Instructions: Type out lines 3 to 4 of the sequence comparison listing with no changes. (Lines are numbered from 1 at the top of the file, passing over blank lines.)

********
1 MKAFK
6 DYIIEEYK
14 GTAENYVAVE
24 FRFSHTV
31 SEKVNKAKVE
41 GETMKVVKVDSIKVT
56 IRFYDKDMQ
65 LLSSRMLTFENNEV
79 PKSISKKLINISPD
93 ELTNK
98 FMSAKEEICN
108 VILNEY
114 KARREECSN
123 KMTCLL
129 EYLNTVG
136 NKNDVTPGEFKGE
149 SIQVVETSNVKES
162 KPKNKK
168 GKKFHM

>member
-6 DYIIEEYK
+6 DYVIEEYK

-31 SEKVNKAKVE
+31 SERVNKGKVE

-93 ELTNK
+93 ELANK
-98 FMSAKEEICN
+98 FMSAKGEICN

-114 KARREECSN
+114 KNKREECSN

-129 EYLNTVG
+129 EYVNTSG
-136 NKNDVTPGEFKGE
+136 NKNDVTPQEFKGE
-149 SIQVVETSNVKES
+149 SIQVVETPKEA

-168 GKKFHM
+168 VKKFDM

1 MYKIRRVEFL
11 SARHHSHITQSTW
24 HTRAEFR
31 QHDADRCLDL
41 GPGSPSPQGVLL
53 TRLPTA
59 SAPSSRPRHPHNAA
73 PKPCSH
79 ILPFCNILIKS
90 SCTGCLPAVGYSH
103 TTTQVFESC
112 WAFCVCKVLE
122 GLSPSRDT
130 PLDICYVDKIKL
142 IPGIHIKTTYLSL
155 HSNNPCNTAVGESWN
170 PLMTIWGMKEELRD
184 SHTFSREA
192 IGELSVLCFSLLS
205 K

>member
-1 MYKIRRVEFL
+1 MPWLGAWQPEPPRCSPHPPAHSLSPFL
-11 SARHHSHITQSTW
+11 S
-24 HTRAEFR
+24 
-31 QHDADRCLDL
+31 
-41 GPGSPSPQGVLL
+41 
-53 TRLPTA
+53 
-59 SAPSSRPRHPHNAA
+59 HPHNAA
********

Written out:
14 GTAENYVAVE
24 FRFSHTV